یک روش بهبود یافته برای پیدا کردن توابع عضویت و حداقل حمایت های چندگانه در داده کاوی فازی
|کد مقاله||سال انتشار||مقاله انگلیسی||ترجمه فارسی||تعداد کلمات|
|22162||2009||9 صفحه PDF||سفارش دهید||6485 کلمه|
Publisher : Elsevier - Science Direct (الزویر - ساینس دایرکت)
Journal : Expert Systems with Applications, Volume 36, Issue 6, August 2009, Pages 10016–10024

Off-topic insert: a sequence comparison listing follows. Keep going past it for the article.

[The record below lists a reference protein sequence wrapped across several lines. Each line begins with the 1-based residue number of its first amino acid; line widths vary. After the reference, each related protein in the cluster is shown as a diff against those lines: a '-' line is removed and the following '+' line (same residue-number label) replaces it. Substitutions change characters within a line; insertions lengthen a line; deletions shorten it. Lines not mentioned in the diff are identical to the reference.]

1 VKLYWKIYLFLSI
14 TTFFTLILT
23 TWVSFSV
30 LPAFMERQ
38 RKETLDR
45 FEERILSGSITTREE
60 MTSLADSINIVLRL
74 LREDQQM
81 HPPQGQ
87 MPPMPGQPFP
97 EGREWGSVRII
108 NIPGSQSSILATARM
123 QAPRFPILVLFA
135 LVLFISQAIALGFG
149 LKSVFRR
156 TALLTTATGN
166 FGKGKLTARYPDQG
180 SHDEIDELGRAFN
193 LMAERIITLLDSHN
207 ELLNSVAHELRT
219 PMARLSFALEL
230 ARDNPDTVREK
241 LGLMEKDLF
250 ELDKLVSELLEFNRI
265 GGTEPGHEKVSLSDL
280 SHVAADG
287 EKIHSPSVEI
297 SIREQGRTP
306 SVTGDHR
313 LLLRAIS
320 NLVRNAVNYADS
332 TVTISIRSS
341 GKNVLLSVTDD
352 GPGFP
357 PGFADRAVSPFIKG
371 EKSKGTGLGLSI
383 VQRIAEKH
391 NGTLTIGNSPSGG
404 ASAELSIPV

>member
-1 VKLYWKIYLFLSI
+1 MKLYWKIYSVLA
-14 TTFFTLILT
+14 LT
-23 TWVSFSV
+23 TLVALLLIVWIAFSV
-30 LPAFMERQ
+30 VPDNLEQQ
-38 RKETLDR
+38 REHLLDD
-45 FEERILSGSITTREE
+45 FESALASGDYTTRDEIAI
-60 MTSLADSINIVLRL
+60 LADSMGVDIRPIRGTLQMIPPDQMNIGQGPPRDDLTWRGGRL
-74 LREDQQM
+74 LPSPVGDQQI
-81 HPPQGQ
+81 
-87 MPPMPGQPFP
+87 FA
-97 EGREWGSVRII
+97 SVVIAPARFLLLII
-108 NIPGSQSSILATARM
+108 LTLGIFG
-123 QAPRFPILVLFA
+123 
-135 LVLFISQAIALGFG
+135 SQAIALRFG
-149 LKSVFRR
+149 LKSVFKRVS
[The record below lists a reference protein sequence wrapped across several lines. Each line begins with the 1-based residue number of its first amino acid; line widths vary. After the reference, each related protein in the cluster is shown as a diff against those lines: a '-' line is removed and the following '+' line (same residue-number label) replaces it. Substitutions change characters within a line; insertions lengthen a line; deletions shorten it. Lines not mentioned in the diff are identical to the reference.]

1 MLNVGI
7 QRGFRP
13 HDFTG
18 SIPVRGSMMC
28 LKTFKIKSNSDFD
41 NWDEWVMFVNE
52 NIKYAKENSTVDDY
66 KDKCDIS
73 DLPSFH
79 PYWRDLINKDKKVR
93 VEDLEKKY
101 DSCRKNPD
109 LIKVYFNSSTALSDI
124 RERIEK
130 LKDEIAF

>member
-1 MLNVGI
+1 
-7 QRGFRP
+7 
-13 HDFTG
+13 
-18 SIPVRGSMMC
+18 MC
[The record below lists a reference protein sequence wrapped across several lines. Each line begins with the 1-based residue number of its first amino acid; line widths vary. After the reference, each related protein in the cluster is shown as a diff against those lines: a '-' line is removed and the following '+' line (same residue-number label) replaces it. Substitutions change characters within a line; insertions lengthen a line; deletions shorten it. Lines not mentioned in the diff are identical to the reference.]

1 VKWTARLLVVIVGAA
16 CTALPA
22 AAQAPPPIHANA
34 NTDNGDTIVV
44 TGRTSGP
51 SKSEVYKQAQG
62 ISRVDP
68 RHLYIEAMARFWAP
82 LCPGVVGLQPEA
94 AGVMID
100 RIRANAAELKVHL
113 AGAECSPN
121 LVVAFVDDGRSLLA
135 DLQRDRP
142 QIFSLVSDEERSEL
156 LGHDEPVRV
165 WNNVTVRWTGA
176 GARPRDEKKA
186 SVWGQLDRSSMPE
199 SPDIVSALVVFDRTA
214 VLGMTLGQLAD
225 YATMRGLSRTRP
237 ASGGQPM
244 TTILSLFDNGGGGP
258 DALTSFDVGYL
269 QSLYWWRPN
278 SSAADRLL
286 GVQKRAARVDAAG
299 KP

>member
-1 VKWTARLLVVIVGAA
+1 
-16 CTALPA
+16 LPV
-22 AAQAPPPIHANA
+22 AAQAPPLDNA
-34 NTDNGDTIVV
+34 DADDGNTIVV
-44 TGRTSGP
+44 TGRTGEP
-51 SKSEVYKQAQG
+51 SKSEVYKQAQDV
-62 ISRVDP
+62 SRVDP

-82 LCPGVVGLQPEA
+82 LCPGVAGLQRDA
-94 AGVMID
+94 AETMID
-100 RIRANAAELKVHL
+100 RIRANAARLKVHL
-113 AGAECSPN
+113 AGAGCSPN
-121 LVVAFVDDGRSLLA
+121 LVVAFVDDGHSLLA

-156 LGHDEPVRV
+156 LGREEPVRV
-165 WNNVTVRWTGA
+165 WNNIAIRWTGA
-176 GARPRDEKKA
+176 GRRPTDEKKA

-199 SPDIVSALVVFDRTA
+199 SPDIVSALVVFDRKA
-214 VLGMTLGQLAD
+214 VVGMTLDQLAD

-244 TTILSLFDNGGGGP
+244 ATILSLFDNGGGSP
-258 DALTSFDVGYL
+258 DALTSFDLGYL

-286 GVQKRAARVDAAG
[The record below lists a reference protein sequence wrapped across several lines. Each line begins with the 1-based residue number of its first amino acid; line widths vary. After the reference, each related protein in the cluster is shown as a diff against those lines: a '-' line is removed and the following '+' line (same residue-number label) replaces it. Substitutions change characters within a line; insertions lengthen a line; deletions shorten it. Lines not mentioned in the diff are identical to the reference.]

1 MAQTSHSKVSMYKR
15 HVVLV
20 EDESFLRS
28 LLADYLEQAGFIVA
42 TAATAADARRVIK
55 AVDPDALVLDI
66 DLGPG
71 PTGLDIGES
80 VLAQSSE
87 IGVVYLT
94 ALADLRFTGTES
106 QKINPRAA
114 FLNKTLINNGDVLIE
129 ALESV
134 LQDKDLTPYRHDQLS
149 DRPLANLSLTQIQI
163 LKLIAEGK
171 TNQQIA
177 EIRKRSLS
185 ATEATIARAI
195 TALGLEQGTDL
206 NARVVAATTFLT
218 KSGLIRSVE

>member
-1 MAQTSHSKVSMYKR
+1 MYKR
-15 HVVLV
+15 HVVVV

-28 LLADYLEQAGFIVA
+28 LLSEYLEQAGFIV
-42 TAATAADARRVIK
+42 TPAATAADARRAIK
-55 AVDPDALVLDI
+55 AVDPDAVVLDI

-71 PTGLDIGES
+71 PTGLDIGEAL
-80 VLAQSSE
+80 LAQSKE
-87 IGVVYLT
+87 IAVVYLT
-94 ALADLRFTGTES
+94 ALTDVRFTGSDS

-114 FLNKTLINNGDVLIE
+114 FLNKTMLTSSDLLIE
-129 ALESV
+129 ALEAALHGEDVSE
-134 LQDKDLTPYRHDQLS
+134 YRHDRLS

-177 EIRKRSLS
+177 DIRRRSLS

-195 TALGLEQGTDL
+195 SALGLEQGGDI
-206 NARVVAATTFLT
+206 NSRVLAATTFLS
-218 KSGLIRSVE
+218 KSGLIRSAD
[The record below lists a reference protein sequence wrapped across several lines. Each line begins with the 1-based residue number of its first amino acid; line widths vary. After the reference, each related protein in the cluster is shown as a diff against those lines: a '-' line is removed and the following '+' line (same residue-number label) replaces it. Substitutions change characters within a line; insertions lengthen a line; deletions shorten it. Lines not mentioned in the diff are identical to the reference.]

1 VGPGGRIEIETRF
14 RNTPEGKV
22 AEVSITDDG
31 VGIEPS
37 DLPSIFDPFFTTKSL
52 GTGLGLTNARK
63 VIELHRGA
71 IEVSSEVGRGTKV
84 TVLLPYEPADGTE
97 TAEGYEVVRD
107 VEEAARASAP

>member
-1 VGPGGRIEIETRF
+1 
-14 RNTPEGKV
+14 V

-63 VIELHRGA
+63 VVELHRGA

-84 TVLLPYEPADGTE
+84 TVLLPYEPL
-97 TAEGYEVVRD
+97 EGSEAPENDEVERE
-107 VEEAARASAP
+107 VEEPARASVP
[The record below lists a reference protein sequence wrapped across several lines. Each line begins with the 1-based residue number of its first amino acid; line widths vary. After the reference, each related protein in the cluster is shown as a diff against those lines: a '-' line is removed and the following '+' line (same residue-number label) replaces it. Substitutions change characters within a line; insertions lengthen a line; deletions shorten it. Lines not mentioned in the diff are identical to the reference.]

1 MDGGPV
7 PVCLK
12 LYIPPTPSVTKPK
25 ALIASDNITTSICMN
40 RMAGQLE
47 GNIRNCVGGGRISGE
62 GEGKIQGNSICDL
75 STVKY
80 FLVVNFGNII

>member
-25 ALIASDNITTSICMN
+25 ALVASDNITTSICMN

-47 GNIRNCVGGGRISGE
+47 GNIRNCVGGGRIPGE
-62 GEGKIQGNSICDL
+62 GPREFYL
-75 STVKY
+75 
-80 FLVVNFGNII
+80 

Fuzzy mining approaches have recently been discussed for deriving fuzzy knowledge. Since items may have their own characteristics, different minimum supports and membership functions may be specified for different items. In the past, we proposed a genetic-fuzzy data-mining algorithm for extracting minimum supports and membership functions for items from quantitative transactions. In that paper, minimum supports and membership functions of all items are encoded in a chromosome such that it may be not easy to converge. In this paper, an enhanced approach is proposed, which processes the items in a divide-and-conquer strategy. The approach is called divide-and-conquer genetic-fuzzy mining algorithm for items with Multiple Minimum Supports (DGFMMS), and is designed for finding minimum supports, membership functions, and fuzzy association rules. Possible solutions are evaluated by their requirement satisfaction divided by their suitability of derived membership functions. The proposed GA framework maintains multiple populations, each for one item’s minimum support and membership functions. The final best minimum supports and membership functions in all the populations are then gathered together to be used for mining fuzzy association rules. Experimental results also show the effectiveness of the proposed approach.